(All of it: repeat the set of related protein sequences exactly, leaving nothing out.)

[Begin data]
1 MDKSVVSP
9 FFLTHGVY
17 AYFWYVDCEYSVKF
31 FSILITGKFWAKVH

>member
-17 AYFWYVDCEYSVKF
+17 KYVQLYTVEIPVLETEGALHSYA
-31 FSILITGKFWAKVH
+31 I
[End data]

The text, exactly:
1 MDKSVVSP
9 FFLTHGVY
17 AYFWYVDCEYSVKF
31 FSILITGKFWAKVH

>member
-17 AYFWYVDCEYSVKF
+17 KYVQLYTVEIPVLETEGALHSYA
-31 FSILITGKFWAKVH
+31 I